House has eased back on proposed EV fees and we're seeing lots of EV tech developments

Dear Reader,

While proposals for an EV tax move on in the Michigan legislature, it’s turning into a fruitful summer for Michigan-made EV tech.

Capitol buildingThe Michigan House passed their version of a road funding bill this month before kicking into vacation mode. After weeks of educating lawmakers about the unfairness of the proposed EV and hybrid registration fees, it was good to see the House at least scale back its proposed increase to $100 for battery-only EVs and $30 for hybrids getting more than 40 mpg--including vehicles like the Volt. While much improved, it still moves us in the wrong direction and won’t raise significant new revenues anytime soon.  

There is still hope that the Senate could drop the idea altogether and take into consideration the potential economic benefit of increased EV sales and innovation in our state. Senate Majority leader Arlan Meekhof has said that“nothing is off the table.” But more likely is that EVs will take a bit of a hit for at least symbolic reasons.  If that happens, EV supporters will have good reasons to argue that some of that money also go to improving the state’s EV charging infrastructure.  Its only fair.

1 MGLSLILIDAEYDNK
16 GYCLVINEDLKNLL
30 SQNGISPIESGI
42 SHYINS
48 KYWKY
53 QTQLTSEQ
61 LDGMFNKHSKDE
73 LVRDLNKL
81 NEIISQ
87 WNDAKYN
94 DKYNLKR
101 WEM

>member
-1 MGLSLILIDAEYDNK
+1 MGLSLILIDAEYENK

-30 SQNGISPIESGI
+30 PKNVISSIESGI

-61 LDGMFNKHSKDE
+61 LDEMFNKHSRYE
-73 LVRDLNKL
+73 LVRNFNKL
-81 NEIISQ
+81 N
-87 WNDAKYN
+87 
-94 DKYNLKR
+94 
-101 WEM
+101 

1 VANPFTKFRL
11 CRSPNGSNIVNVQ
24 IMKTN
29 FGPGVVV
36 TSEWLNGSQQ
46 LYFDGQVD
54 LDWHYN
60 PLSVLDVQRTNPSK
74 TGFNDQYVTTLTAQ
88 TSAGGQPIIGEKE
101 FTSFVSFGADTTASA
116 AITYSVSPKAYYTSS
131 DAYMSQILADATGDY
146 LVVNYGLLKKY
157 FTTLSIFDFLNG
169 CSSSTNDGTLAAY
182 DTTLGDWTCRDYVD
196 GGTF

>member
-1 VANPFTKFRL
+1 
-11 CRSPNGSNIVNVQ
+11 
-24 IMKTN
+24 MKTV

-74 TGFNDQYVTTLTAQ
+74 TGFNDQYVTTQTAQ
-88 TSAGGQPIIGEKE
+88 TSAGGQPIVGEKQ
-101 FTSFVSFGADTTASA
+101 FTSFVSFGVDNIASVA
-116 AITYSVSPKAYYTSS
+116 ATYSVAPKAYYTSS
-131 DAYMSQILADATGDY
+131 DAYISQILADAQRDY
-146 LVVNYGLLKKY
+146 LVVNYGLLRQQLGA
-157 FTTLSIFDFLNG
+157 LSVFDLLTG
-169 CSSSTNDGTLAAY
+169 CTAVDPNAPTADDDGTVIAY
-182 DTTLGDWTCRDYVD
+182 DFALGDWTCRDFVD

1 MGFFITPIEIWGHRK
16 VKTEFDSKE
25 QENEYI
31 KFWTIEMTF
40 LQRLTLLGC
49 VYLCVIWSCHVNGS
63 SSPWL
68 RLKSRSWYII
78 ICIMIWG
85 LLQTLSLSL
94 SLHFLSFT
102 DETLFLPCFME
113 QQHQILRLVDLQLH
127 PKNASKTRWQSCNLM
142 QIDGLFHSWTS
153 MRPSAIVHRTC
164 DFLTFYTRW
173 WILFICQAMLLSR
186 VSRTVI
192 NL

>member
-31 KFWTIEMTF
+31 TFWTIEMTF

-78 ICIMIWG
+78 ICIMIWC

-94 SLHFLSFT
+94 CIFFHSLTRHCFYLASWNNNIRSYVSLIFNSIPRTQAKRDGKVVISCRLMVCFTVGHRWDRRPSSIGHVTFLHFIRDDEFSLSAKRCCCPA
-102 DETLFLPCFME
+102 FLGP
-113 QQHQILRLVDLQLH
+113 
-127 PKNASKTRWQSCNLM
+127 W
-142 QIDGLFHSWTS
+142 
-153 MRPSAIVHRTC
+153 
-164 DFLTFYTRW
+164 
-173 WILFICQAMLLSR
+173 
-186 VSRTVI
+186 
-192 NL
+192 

Layden QuoteAnother indicator of progress is the openness of automaker EV technology advances.  Take Ford, which just announced a new foldable e-bike, made many of their PEV patents publicly available, and is moving forward with a car sharing service. When announcing the new e-bike chief executive Mark Fields said it was a matter of recognizing that our cities, our habits and our values are changing, and that our mobility choices should reflect that. That opens up incredible opportunities in the industry, many of them burgeoning right here in Michigan.

Bolt (c) General MotorsIt’s also worth noting that while Tesla just pushed back the production timeline for the Model 3 to 2018, we’re already seeing Chevy Bolt prototypes zooming around on test drives and GM has promised to hire 300 workers and invest $245 million at GM’s Orion plant.

News like this underlines that Michigan has what it takes to lead the auto industry in clean vehicle technology. EVs are an exciting and vibrant step toward this.  If you haven’t reached out yet, I encourage you to let your state Senator know about your support for that future and how you feel about the proposed road funding proposals.

Charles Griffith
Climate & Energy Program Director
The Ecology Center

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Images courtesy of: Top: Flickr user Ian Freimuth under Creative Commons License  Bottom: General Motors